Thursday April 21, 2016

Starting Mileage: 1439.7

As I was breaking camp, something was bothering me: I drove a long way to eat barbecue on a barbecue trail.  How could I leave without eating at all of the pits?  So I typed in the address for the pit we missed the day before.

After an hour of backtracking, we arrived at B’s Barbecue in Greenville.  The first thing I noticed was that a road was named after the pit.  As in a sign for “B’s Barbeque Rd”.  The next thing I noticed was the walk up window at the side of an almost dilapitated building. I ended up going inside to order so I didn’t block the window.  I was amazed at the number of people that came for barbecue so early in the morning since I’ve always thought of it as a meal for lunch or dinner.  But when in Rome…Any doubts I had about the food or the fact that I went so far out of my way were quickly dispelled.  The sandwich I had was incredible.  The pork was moist and the sauce was a suggestion.  The perfect balance of meat and smoke and sauce.  Instead of hushpuppies, I had corn sticks.  I’m guessing it’s the same idea as a hushpuppy but so different.  With a large cup of sweet tea in hand, back into the car.

I had this bizarre sense of deja vu as we headed back the way we had come on the way to Grady’s B.B.Q. outside of Dudley.  Even though it seemed like it was in the middle of nowhere, the line at the counter almost reached the door.  As I waited, I signed the visitor’s book, noticing that I was the only person from out of country for a few pages.  I ordered the plate: chop (chopped barbecue pork), coleslaw, and hushpuppies.  I noticed a slight change in the taste of the meat: the smoke was slightly stronger and the sauce was a bit deeper tasting.  The hushpuppies were crisp and light.  When I stepped back inside to tell them how much I enjoyed the food, there was a slight lull in the crowd and I had a chance to actually talk to the people behind the counter.  They made sure that I had signed the book and I had pens and cards handed to me before another rush of hungry mouths arrived.

In less than two hours, we rolled up to Stephenson’s Bar-B-Q in Willow Springs.  I walked in the door to find some of the staff having a heated discussion which had started when a customer called all Southerners dumb.  Knowing that my accent would give me away as an outsider, I quickly jumped in on the trash talk to become one with the local pack, like in a nature documentary.  After laughs were exchanged all around, I soon left with my plate of chop and chicken, coleslaw, and apple sauce.  I needed something that resembled a fruit in some form.  The pork was good, the chicken tasty, the coleslaw wasn’t as acidic as some others, and the apple sauce as least gave the illusion of healthy eating.  The flavour that I had noticed at Grady’s was a bit more pronounced here in that the smoke was a bit stronger and the vinegar of the sauce a little less prevalent.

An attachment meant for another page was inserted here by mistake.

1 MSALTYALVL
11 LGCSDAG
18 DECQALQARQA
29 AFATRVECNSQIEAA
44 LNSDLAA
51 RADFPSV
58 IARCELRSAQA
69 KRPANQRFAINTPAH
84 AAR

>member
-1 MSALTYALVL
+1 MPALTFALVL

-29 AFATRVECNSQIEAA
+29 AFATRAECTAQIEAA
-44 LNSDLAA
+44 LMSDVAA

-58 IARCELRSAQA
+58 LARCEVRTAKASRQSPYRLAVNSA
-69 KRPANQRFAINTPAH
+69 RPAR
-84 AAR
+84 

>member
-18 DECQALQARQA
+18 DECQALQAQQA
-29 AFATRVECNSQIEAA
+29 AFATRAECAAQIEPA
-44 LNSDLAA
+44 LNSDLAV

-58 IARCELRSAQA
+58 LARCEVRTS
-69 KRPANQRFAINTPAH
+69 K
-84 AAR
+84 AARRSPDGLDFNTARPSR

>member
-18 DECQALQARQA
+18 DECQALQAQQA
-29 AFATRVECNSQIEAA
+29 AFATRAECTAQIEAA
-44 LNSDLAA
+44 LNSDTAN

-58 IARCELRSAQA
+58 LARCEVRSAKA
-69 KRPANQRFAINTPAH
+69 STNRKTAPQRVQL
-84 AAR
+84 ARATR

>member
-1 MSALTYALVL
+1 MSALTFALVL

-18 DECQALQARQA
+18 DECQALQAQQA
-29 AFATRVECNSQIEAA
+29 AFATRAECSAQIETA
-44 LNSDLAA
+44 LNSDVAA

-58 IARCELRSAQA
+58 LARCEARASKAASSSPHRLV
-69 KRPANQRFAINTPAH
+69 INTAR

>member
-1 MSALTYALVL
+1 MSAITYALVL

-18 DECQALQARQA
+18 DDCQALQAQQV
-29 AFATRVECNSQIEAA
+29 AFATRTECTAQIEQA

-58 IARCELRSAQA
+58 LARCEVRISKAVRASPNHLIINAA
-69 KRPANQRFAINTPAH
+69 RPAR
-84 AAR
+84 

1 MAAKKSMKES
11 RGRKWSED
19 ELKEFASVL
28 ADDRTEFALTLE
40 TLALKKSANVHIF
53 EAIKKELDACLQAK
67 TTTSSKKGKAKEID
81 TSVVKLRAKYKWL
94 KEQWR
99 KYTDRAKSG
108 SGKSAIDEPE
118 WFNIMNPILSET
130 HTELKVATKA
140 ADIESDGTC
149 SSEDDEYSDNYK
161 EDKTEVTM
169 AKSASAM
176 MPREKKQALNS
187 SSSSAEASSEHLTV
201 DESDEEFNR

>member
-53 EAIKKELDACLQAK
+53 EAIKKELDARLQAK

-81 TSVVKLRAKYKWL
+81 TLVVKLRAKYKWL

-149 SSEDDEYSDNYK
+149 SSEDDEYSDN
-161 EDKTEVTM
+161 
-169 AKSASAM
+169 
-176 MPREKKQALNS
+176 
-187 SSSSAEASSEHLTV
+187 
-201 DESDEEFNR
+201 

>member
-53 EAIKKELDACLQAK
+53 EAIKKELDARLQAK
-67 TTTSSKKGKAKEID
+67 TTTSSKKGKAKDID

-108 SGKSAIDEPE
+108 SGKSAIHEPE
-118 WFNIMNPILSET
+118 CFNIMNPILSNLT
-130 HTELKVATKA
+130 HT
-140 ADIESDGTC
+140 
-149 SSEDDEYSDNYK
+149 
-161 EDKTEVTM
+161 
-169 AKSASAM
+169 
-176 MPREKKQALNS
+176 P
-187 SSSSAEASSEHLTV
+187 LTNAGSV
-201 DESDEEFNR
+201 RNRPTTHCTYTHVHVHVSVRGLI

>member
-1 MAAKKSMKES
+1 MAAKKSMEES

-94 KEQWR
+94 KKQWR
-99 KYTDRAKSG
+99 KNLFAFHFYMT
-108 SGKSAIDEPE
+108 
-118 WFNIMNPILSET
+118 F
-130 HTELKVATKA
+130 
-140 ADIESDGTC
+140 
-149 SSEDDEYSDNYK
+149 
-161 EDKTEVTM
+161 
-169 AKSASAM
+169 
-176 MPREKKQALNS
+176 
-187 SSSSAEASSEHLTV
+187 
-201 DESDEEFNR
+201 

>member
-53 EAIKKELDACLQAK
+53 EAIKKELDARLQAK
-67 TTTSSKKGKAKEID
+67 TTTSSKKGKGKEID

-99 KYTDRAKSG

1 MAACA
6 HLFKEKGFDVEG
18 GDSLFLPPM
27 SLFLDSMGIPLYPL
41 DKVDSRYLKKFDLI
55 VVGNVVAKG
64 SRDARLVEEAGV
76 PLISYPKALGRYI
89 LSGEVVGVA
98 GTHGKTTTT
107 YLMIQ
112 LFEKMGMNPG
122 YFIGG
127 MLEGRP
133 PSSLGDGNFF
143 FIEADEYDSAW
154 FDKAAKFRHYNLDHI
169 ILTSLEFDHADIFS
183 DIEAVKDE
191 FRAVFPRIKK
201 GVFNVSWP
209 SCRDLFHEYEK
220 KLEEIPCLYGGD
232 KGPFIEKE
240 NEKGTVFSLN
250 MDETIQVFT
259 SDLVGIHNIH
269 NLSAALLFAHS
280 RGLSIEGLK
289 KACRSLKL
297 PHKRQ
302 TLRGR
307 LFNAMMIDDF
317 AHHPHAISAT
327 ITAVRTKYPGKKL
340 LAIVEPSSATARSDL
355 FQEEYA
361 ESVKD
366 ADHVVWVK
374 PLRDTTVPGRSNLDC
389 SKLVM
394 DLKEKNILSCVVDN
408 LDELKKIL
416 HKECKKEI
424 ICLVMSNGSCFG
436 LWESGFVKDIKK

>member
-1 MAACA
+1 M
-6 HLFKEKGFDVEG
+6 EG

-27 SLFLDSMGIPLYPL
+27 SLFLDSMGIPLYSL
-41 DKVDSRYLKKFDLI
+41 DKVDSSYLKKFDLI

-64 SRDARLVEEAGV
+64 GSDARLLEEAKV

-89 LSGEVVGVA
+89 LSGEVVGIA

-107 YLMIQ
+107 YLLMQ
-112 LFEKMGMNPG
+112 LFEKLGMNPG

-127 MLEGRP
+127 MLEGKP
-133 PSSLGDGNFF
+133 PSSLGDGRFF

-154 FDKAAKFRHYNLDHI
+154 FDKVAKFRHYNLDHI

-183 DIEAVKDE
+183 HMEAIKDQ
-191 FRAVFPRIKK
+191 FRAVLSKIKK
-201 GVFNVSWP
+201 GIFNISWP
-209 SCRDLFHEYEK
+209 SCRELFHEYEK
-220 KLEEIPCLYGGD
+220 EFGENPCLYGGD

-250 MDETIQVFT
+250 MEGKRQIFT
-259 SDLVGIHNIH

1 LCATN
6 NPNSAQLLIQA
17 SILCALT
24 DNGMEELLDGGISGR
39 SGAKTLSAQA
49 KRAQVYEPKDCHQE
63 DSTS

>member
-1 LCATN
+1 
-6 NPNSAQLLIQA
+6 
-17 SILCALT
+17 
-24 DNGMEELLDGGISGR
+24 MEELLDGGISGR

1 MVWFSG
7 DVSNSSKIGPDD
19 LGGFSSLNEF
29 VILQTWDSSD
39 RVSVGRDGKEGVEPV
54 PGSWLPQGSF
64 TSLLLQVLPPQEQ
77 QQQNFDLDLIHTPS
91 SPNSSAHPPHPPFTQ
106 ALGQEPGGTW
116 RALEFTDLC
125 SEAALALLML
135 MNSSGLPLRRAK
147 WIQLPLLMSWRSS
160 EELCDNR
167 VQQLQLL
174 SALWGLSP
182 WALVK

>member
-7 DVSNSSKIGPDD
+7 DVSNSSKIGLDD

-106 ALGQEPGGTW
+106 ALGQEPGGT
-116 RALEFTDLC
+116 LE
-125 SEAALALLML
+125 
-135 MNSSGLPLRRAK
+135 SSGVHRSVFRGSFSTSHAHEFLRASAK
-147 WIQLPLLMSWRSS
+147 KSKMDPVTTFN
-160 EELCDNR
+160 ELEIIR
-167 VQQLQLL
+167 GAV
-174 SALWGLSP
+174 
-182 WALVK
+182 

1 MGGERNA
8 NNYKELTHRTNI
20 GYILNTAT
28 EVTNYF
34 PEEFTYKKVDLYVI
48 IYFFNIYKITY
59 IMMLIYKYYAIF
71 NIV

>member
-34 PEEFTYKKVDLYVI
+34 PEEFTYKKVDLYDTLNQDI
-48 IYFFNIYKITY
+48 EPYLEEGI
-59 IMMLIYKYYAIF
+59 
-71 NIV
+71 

The plate from Stephenson’s Bar-B-Q: chop pork, chicken, coleslaw, and apple sauce.
With a full stomach, I started the drive for the next pit and it seemed as though no time had passed before I arrived at Allen & Son Barbecue in Chapel Hill.  I took a deep breath as I walked inside and steeled myself for the upcoming meal.  However, I was quickly distracted when I looked in the kitchen and saw the side of the fridge was littered with photos of boxers.  Well few bonds are as instant as the bond of breed owners. I was soon sitting at a table outside with a plate of chop, coleslaw, hushpuppies, and stew.  Again the deep flavour of the chop; even without anyone telling me, I was beginning to taste the change across the trail.  The stew was fantastic.  And the hushpuppies had become round and there was a hint of something other than corn.  Soon the woman working behind the counter came outside with a carafe of water and to snuggle with the dogs.  The table outside was a nice place to sit and we took our time eating before we left.

Next stop: Hursey’s Bar-B-Q in Burlington.  And now here is where I started to get clever: when I walked up to the counter and gave my little speech about being there for the barbecue, I then asked if they had a kid’s meal.  And here they do, sort of.  I ordered the hotdog without the bun.  Even though there was no hotdog; it’s just chop in a hotdog bun.  So a little bit of chop, some hushpuppies, and fries for a change.  The hushpuppies were light, the fries crispy, and the pork tasty with just enough sauce to keep the meat moist.  I very rarely had to add any additional sauce on the whole trip as they seemed to know just how much was needed.

We had time for one last stop, which is good because it was less than an hour away.  Final pit of the day was Stamey’s Barbecue in Greensboro.  Of all the places we had been to thus far, I’d say it was the nicest building.  Considering that it was across the street from the Greensboro Coliseum that’s not surprising.  I had my first taste of red slaw which is coleslaw with barbecue sauce.  Mixed with the chop it was an incredible compliment.

Last stop of the day at Stamey’s: red slaw and chop.
By this point, it was time to start thinking about where we were going to spend the night.  The weather forecast was calling for rain and thunderstorms in the morning so camping was out.  Thankfully there was a Red Roof Inn nearby and I was able to drag myself up to our room.  When I walked inside I would have whistled if I could have (I can’t whistle).  It was so much nicer than I expected that I felt almost pampered as I climbed into bed with the dogs soon snoring around me.

Pits of the day:

B’s Barbecue

Grady’s B.B.Q.

Stephenson’s Bar-B-Q

Allen & Son Barbecue

Hursey’s Bar-B-Q

Stamey’s Barbecue